Griffey hasn’t commented on this report but will certainly be asked to do so Tuesday when the M’s visit the Orioles.

Despite his poor performance and physical problems, the Mariners will most give Griffey a few more ABs before casting him adrift.

If nothing else, inserting him in a struggling lineup should at least keep him awake.

Milton Bradley pulls a Sammy Sosa, leaves ballpark after striking out

Bradley walked out of Safeco Field after telling his manager he wasn't helping the team. (Pic via KOMO News)

Milton Bradley arrived in Seattle this spring with one thing on his mind: proving his ever-increasing collection of haters wrong.

A little more than a month into the MLB season, it appears he has added more fuel to the fire.

With the Mariners mired in a dreadful offensive slump, manager Don Wakamatsu batted Bradley in the No. 4 spot in the order during Monday night’s game against Tampa Bay. The sulky slugger hasn’t exactly been tearing it up lately, but remains the M’s best offensive option not named Ichiro.

After striking out with the bases loaded in the sixth inning, Bradley spoke with Wakamatsu briefly and was removed from the game. At the time, it appeared he was either benched or injured–both realistic possibilities given his track record.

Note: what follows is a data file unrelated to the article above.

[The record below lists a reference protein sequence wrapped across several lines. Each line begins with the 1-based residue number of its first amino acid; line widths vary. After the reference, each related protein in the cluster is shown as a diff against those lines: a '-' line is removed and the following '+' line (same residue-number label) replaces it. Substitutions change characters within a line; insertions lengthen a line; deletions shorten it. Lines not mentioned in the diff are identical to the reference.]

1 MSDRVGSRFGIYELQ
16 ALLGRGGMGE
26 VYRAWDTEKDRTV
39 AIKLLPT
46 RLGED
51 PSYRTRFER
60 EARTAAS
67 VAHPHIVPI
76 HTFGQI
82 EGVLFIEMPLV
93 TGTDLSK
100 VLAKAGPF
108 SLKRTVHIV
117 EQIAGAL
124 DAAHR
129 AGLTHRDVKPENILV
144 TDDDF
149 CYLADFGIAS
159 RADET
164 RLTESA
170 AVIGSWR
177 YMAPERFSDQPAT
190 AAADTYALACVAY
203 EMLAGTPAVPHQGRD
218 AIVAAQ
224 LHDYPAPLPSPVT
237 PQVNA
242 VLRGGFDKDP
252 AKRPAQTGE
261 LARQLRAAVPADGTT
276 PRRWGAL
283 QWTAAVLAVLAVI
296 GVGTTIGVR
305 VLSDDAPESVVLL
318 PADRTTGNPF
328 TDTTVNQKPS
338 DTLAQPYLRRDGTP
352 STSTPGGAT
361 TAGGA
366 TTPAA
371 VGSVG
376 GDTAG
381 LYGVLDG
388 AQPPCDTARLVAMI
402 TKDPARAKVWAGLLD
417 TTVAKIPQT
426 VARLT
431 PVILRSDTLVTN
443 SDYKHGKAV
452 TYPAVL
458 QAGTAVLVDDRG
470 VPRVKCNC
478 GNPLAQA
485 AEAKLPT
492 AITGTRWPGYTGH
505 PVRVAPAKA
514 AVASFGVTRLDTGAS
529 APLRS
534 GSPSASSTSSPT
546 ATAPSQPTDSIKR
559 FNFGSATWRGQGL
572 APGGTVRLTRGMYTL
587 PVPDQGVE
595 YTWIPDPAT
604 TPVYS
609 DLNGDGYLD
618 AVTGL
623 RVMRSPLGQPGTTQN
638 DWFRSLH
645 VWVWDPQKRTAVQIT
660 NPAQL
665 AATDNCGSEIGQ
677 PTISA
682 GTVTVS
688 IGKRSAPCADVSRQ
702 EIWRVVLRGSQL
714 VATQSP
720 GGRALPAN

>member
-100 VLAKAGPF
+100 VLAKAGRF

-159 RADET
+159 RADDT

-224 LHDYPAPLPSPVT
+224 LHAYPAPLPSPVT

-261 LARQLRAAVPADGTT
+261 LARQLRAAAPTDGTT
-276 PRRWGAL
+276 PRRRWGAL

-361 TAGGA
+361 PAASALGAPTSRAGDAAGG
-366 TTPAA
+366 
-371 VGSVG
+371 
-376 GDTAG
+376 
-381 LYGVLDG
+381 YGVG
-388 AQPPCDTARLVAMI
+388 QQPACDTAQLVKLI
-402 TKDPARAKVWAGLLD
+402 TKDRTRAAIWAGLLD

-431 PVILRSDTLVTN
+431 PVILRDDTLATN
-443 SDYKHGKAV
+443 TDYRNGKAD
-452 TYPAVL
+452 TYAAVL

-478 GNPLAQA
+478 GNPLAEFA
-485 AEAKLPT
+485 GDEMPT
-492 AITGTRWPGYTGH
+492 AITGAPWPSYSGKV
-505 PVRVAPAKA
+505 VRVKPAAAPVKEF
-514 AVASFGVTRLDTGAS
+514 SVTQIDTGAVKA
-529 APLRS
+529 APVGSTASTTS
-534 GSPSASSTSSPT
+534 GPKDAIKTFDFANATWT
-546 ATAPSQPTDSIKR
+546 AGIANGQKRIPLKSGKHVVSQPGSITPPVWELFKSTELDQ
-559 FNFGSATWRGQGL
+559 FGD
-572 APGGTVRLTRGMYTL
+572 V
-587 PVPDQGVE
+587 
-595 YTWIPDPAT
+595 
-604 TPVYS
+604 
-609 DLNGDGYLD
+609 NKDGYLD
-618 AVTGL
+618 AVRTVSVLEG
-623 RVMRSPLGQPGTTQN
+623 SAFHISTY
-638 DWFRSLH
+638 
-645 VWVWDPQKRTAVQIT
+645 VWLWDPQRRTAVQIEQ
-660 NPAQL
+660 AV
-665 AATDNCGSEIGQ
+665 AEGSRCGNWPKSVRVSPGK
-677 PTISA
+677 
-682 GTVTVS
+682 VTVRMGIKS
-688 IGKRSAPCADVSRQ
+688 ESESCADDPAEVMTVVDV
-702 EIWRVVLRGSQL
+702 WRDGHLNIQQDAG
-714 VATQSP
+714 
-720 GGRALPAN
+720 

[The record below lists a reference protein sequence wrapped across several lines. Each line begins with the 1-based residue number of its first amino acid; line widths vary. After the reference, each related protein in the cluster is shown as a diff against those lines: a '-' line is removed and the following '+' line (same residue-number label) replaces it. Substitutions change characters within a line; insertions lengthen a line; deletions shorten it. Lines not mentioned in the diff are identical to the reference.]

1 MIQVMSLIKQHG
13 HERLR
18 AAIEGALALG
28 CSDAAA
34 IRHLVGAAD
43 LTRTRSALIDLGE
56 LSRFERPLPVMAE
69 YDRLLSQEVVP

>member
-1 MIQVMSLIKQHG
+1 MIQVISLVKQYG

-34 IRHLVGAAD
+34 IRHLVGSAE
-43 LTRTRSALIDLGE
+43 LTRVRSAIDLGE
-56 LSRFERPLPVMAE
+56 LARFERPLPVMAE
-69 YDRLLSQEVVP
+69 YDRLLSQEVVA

That wasn’t the case.

Seattle Times beat writer Geoff Baker broke the news that Bradley had in fact asked to be removed from the lineup. After being replaced by Ryan Langerhans in left field, Bradley walked to the clubhouse, grabbed his stuff, and left the park.

This is certainly a new twist to the growing list of unstable behavior the journeyman has exhibited during his career.

Bradley has always defended his actions, but more importantly, he has always had faith in himself to succeed. If he was struggling, it was never his fault. He has blamed the umpires, blamed the fans, pointed to racism and came up with every excuse in the book.

But this was different.

Bradley apparently told Wakamatsu, “I’m done. I’m not helping the team.” He had finally stepped up to shoulder the blame, taken responsibility for what happened, and admitted his shortcomings–finally.

It’s clear he has grown tired of being viewed as a failure by others–especially by the fans in Chicago enjoying the success of Marlon Byrd and Carlos Silva. Now it seems Bradley is starting to view himself in that same light, as a waste of talent and a failure, even though he hasn’t been that bad and the season is still very young.

Bradley’s actions don’t make much sense and certainly deserve some sort of punishment.

The Mariners have deemed the situation as an “internal matter.” His status for tonight’s game and for the remainder of the season is unknown.

One thing is certain: Milton Bradley needs help.

Legendary Tigers’ broadcaster Harwell dead at 92